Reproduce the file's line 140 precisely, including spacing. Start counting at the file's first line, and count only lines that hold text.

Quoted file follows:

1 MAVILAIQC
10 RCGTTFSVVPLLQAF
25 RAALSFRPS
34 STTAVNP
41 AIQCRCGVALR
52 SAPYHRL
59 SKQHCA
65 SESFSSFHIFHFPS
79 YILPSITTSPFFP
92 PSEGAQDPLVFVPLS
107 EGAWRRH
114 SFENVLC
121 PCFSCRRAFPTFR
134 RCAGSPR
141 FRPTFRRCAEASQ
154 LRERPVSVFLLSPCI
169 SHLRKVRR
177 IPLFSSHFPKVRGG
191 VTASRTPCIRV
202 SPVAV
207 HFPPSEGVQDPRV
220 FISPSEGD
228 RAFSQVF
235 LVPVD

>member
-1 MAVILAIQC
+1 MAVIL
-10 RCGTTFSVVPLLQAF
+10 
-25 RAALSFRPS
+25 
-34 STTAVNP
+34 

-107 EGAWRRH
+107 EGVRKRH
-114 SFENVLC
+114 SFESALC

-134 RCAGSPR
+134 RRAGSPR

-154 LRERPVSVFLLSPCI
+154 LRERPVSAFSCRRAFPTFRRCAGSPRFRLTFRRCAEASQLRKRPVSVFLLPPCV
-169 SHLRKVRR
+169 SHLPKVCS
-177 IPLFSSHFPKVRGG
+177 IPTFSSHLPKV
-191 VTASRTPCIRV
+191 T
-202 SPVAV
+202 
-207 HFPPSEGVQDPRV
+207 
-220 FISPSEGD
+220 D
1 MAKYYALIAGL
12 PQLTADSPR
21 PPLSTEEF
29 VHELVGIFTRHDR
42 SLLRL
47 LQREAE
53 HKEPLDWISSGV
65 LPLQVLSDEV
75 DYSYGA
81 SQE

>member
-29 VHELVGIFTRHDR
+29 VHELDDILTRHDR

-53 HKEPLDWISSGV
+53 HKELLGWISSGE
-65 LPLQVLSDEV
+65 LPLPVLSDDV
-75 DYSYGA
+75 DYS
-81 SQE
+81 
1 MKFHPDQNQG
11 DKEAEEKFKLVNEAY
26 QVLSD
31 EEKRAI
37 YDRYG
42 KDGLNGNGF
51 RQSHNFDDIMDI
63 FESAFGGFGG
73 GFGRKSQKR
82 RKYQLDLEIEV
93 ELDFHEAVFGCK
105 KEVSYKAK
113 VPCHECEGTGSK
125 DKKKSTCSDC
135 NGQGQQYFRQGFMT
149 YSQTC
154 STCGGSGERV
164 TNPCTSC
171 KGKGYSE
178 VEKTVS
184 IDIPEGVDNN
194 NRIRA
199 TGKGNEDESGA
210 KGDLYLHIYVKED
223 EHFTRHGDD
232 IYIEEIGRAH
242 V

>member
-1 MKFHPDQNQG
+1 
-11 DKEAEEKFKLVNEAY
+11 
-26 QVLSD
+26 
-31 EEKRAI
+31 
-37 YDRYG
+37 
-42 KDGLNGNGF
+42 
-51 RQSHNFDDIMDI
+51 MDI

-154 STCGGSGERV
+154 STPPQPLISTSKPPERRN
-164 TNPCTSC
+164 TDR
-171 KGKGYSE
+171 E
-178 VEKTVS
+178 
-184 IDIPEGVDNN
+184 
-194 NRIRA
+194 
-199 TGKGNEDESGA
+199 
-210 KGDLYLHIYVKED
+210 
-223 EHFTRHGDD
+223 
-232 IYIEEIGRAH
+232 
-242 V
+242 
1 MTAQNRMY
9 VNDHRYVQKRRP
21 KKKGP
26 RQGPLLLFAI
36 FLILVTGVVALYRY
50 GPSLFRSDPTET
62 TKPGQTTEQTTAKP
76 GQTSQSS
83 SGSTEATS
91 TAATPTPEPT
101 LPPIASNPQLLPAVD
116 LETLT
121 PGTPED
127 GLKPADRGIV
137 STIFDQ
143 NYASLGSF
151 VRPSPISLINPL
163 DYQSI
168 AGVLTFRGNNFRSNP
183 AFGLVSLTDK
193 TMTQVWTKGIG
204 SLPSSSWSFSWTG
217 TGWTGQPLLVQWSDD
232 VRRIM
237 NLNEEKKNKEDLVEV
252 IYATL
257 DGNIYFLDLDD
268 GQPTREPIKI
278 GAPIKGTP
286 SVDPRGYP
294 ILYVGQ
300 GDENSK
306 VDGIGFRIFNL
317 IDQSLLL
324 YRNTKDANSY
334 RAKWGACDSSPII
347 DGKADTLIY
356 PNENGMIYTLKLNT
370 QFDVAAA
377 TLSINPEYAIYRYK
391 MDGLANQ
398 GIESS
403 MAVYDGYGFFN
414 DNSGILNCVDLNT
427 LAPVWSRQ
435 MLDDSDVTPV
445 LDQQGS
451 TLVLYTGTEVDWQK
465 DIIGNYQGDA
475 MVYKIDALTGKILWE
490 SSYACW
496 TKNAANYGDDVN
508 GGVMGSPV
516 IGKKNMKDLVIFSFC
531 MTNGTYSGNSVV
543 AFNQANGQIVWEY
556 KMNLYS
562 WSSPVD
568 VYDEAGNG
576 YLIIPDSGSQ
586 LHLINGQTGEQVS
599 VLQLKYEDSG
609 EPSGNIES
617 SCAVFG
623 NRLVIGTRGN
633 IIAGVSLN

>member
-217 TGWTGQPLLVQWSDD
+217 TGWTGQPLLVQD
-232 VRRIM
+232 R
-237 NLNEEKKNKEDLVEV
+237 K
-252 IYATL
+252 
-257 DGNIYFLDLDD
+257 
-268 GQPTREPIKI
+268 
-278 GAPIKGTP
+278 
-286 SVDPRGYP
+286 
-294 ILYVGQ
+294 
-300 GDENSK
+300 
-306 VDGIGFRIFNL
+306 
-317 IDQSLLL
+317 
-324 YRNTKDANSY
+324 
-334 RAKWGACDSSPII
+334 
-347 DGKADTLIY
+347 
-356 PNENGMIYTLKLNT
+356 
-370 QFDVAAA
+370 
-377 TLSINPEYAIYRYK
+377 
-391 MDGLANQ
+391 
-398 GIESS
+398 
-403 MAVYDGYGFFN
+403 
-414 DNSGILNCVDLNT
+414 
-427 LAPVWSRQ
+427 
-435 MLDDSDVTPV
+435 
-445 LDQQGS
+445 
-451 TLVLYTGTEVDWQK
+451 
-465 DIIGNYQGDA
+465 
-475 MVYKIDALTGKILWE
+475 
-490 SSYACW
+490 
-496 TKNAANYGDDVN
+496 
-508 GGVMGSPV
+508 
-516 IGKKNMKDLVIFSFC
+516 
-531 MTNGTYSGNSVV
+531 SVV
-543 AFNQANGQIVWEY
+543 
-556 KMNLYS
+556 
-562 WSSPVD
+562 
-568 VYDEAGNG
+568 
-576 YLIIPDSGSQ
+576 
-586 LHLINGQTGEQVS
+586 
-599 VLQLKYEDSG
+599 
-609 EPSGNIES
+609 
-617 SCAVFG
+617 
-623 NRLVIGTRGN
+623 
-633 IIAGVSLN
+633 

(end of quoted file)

9 VNDHRYVQKRRP